Commenting on the Children’s Commissioner’s annual children’s mental health report, published today (Thursday 30 January), Paul Whiteman, general secretary of school leaders' union NAHT, said:
“Schools are on the frontline when it comes to children’s mental health, but school staff are not qualified medical specialists, nor should they be expected to be. Where schools consider that a pupil’s needs go beyond their experience and expertise, their role is to refer those pupils to other professionals to address those needs, and they should be able to expect timely and effective support. However, the capacity of children’s and young people’s mental health services is insufficient to support the children referred to them, particularly at an early stage.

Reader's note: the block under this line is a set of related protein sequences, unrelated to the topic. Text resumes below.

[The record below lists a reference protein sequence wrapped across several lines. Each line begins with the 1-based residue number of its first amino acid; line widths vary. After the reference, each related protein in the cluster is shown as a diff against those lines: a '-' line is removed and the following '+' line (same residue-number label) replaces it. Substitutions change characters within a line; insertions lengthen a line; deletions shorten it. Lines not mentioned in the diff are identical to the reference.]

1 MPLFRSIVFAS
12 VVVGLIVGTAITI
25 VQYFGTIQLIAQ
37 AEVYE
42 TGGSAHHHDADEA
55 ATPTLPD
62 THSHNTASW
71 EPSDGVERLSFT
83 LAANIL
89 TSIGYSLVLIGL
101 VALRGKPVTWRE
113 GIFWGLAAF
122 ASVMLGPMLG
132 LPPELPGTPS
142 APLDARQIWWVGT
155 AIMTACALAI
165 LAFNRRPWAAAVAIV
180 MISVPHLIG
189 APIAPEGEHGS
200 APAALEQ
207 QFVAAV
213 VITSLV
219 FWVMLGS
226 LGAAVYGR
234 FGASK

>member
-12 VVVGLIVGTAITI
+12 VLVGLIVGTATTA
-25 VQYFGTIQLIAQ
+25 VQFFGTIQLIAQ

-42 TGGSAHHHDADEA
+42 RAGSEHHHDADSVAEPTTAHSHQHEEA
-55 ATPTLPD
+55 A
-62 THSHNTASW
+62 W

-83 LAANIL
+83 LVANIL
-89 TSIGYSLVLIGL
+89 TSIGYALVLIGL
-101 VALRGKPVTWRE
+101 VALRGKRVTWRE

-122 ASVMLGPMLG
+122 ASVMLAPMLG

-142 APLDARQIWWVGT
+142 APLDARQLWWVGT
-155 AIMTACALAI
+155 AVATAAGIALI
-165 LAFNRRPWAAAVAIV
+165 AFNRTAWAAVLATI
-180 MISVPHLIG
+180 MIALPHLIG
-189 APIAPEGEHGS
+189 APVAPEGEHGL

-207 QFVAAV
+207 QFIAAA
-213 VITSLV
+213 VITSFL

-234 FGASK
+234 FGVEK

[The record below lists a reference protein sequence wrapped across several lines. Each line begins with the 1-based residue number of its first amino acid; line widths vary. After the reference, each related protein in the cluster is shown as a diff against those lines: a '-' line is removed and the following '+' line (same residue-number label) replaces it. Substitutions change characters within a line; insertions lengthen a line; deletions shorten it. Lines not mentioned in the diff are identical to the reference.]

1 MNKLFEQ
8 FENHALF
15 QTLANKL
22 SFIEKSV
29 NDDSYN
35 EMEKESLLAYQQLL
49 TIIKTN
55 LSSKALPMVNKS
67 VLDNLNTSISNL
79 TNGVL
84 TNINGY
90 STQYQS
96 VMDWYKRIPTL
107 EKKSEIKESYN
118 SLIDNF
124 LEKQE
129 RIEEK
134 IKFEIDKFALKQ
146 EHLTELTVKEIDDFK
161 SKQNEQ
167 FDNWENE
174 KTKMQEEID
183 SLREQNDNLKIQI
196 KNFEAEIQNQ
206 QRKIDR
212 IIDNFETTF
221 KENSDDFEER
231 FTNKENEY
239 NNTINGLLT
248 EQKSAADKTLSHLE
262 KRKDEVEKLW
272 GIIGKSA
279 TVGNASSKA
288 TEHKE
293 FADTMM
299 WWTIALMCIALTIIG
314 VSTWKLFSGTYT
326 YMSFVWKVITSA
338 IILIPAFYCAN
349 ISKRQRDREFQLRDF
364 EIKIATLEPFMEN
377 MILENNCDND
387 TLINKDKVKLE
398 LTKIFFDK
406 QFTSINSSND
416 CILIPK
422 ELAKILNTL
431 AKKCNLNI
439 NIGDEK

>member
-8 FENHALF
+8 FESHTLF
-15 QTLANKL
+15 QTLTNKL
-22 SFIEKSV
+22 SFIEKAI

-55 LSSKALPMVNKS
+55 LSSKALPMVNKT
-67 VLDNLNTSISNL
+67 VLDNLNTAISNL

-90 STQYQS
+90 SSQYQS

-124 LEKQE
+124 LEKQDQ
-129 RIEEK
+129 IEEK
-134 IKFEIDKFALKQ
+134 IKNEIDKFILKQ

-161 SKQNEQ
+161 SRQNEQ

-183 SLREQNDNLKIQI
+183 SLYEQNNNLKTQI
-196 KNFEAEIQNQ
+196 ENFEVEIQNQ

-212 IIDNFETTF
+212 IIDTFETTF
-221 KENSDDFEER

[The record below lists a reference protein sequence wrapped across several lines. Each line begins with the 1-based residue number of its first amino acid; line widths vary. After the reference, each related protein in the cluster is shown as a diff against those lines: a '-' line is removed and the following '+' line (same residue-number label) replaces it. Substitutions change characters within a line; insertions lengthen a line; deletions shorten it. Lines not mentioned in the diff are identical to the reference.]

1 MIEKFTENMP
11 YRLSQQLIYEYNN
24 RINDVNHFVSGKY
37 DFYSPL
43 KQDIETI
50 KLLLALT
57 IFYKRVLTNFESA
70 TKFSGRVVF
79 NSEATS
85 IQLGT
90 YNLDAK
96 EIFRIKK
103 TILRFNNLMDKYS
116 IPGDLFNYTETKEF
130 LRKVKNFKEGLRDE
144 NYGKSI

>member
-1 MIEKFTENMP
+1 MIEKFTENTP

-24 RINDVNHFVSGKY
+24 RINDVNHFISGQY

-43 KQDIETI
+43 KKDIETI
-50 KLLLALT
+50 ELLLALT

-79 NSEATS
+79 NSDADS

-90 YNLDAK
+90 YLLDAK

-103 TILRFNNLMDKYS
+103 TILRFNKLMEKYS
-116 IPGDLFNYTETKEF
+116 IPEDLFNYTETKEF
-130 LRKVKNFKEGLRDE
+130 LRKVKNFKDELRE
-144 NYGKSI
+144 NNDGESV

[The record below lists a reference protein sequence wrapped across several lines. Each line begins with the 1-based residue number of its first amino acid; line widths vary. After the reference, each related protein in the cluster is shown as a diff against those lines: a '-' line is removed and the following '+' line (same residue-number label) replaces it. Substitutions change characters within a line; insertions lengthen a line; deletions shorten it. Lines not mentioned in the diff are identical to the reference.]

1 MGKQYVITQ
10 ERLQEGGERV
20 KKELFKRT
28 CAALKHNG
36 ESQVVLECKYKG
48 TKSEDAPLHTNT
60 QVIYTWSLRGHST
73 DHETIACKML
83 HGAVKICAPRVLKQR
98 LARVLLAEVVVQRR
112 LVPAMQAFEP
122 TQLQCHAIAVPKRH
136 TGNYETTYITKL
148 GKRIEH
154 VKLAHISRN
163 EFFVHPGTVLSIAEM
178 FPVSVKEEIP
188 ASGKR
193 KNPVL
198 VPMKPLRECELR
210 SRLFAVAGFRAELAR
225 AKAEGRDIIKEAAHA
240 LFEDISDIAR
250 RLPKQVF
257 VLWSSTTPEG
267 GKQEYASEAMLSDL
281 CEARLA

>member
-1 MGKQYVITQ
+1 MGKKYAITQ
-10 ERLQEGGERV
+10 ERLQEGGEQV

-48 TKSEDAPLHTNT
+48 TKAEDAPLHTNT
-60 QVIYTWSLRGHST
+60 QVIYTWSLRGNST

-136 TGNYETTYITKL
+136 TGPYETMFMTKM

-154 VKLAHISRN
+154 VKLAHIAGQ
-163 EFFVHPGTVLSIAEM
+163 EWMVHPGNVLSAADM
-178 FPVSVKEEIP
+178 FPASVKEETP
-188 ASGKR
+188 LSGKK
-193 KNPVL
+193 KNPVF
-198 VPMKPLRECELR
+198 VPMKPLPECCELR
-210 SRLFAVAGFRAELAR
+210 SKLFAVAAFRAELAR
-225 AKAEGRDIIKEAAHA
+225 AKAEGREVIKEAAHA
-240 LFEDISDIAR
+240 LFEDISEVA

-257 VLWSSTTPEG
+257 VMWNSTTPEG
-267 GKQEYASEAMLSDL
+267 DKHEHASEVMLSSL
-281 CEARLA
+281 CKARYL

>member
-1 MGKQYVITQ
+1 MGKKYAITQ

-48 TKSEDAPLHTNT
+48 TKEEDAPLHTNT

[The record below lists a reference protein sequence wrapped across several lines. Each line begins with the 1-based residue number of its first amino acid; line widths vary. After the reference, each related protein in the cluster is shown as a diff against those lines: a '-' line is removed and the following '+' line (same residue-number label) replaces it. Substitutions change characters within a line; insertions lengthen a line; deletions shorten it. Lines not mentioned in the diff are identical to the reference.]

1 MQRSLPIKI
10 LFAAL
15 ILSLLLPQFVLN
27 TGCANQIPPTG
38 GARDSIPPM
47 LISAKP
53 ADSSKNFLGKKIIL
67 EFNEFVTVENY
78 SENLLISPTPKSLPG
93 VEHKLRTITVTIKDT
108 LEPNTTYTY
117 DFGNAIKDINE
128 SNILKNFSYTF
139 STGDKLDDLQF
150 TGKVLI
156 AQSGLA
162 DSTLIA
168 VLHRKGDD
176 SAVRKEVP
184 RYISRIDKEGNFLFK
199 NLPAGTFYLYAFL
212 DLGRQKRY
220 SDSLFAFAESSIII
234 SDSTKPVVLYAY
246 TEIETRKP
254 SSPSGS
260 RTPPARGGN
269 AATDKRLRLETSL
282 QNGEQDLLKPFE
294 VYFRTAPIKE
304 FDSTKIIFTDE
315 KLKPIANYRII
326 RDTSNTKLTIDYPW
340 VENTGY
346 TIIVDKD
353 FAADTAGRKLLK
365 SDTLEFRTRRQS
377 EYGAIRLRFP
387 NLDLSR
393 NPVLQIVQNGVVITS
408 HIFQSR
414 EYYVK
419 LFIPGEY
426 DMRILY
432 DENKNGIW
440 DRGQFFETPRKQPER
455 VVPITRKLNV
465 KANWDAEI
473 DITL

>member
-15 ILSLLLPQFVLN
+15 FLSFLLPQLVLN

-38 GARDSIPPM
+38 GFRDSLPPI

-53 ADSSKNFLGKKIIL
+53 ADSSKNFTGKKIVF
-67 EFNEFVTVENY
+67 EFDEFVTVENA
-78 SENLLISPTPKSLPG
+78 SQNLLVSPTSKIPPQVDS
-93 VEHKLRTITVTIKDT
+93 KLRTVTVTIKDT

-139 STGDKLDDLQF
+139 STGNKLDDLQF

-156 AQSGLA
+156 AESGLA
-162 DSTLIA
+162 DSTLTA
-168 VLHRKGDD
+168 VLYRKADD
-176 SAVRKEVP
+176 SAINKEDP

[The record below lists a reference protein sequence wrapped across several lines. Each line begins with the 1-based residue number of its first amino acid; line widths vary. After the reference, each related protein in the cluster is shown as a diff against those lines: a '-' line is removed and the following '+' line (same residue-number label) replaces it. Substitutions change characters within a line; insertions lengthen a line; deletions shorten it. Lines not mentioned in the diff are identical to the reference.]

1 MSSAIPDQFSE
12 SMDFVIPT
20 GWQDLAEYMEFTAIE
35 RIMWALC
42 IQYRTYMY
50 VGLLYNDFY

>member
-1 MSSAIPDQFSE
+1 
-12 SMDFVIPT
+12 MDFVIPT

“Getting help as early as possible is vital when it comes to mental health, otherwise there’s a risk that a young person’s situation will become a crisis. The access to and quality of children’s mental health services across the country must be consistent. All children deserve timely and high-quality support and treatment when they need it; this should not be a postcode lottery.”
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